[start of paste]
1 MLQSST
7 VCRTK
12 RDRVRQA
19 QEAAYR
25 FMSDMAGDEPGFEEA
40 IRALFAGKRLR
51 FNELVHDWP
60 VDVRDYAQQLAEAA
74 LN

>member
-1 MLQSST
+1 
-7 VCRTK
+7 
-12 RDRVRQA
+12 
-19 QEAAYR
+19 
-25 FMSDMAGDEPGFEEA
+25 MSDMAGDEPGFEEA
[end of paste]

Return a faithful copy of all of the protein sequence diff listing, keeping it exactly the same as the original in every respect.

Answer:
1 MLQSST
7 VCRTK
12 RDRVRQA
19 QEAAYR
25 FMSDMAGDEPGFEEA
40 IRALFAGKRLR
51 FNELVHDWP
60 VDVRDYAQQLAEAA
74 LN

>member
-1 MLQSST
+1 
-7 VCRTK
+7 
-12 RDRVRQA
+12 
-19 QEAAYR
+19 
-25 FMSDMAGDEPGFEEA
+25 MSDMAGDEPGFEEA